A new study confirms that a plant-based diet with exercise can lower the risk of prostate cancer progressing or recurring.
The findings, which were reported at the 2023 ASCO Genitourinary Cancers Symposium in February, are based on a study of 2,038 men (median age, 64 years) with prostate cancer at stage T1, T2, or T3a.
“Consuming a whole foods plant-based diet may be an option to decrease risk for recurrence and improve overall survivorship,” said Vivian N. Liu, a clinical research coordinator at the University of California, San Francisco, who presented the findings.
The patients were interviewed about their diets at about 31.5 months after diagnosis. The study group was broken down into four groups based on how much of their diet consisted of a plant-based diet. Men in the highest quintile group who consumed at least 2.4 servings daily of fruit, 4.2 servings of vegetables, 2.6 servings of dairy, and 1.2 servings of meat (not seafood), had a 52% lower risk of progression (hazard ratio, 0.48; 95% confidence interval, 0.36-0.65; P-trend < 0.001) and a 53% lower risk of recurrence (HR, 0.47; 95% CI, 0.32-0.68; P-trend < 0.001), which was statistically significant. This compares with men in the lowest quintile who consumed 0.8 servings a day of fruit, 2.1 servings of vegetables, 3.1 servings of dairy, and 1.4 servings of meat. The findings were adjusted for total caloric intake, race, and smoking status.
For men over 65 years old, researchers found that a plant-based diet was associated with lower risk of recurrence (HR, 0.41; 95% CI, 0.24-0.7; P-trend = 0.03). And for those who exercised daily – in this case walking at a fast pace more than 3 times a week – a plant-based diet had a 56% (HR, 0.33; 95% CI, 0.26-0.73) lower risk of progression in the highest quintile group and a 59% decrease in recurrence (HR, 0.41; 95% CI, 0.25-0.68).
A new analysis like this, Ms. Liu said, “could guide people to make better, more healthful choices across their whole diet rather than adding or removing select foods.”
The primary endpoint was progression including recurrence, secondary treatment, bone metastases, and death due to prostate cancer, and the secondary endpoint was recurrence (PSA > 0.2ng/mL at 2 consecutive follow-up visits or during secondary treatment). At 7.4 years follow-up, there were 204 cases of progression.
“Fruits and vegetables contain antioxidants and anti-inflammatory components as well as dietary fiber that improve glucose control and reduce inflammation,” Ms. Liu said. In contrast, she said, animal-based foods may increase insulin resistance and insulin levels and boost levels of insulin-like growth factor 1, which is associated with prostate cancer risk. More studies, especially randomized controlled trials, are needed to provide evidence whether healthful plant-based foods and prostate cancer progression are connected.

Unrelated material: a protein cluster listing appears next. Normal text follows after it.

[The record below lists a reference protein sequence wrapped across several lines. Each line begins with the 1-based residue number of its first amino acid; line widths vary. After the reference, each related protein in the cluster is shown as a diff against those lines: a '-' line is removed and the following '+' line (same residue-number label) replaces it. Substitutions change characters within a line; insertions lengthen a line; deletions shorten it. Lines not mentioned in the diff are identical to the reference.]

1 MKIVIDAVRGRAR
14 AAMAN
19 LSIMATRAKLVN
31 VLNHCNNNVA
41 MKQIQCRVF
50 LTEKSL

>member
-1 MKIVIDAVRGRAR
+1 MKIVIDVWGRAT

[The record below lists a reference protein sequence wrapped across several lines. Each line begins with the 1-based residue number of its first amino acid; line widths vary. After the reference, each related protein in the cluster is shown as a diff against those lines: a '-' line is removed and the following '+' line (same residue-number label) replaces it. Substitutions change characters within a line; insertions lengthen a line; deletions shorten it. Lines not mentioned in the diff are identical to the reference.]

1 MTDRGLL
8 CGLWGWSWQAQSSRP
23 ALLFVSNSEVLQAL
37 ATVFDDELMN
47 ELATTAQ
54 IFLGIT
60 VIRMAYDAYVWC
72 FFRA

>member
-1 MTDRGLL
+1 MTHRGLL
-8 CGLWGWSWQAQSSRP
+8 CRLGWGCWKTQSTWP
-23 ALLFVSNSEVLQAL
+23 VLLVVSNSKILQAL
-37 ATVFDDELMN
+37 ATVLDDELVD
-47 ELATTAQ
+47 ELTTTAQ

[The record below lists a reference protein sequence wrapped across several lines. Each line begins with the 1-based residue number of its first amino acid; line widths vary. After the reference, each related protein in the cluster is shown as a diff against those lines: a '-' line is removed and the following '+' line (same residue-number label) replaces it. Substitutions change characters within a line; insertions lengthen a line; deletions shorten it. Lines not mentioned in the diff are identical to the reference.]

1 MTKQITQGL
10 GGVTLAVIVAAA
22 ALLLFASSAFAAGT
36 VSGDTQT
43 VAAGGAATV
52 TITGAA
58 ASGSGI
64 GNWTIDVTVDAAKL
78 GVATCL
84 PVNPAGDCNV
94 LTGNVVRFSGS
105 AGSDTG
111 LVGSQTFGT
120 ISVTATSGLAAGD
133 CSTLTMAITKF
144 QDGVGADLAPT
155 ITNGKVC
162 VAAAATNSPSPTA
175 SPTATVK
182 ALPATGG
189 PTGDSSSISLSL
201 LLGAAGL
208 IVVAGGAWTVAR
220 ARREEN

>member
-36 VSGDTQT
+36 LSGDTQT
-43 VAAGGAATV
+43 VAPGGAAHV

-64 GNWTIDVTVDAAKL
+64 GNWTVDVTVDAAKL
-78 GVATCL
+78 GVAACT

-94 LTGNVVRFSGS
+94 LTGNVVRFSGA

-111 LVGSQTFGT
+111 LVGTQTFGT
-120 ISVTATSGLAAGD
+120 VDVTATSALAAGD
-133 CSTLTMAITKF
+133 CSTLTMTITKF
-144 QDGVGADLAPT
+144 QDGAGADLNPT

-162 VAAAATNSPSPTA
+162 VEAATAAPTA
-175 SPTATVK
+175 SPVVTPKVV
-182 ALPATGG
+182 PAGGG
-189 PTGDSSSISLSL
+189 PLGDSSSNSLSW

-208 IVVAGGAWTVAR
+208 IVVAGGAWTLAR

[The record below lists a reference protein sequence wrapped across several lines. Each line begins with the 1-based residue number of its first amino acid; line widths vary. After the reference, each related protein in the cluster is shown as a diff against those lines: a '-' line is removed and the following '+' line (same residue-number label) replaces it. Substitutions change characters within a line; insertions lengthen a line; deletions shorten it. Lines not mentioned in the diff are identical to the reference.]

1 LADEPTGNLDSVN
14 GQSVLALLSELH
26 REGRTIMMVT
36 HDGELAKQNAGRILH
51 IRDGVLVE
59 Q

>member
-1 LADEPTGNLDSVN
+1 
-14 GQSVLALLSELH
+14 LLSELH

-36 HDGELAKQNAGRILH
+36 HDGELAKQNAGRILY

NYU Langone Health urologist Natasha Gupta, MD, published a systematic review in 2022 on the impact of a plant-based diet on prostate cancer.* The review, which included 5 interventional studies and 11 observational studies, found that consuming a plant-based diet was associated with improvements in general health for men with prostate cancer. The observational studies found either a lower risk of prostate cancer or no significant difference.
“Patients often ask if there is anything that they can do to reduce the risk of recurrence, and it is great to be able to tell patients that a healthy lifestyle including plant-based foods and physical activity is helpful,” Dr. Gupta said.
The review’s coauthor, Stacy Loeb, MD, also of NYU Langone Health, said the new study was “a well-done observational study by experts in nutritional epidemiology from UCSF. It adds to a large body of evidence showing that plant-based diets improve health outcomes.”
“In the short-term, purchasing plant-based protein sources, such as beans and lentils, is less expensive than buying meat. Plant-based diets also reduce the risk of obesity, diabetes, and cardiovascular disease, which are associated with hundreds of thousands of dollars over a lifetime,” she said.
Limitations of the new study included the small number of non-White participants and self-reporting of diet. The study doesn’t examine the cost of various diets or the availability of plant-based foods like fresh produce, which can be limited in some neighborhoods.
Ms. Liu and colleagues plan to conduct a study that examines postdiagnostic plant-based diets in relation to prostate cancer–specific mortality. She and her team will also examine the plant-based dietary indices in relation to prostate cancer–specific quality of life at 2, 5, and 10 years from baseline.
The study authors, Dr. Loeb, and Dr. Gupta report no disclosures.
This article originally appeared on MDedge.com, part of the Medscape Professional Network.
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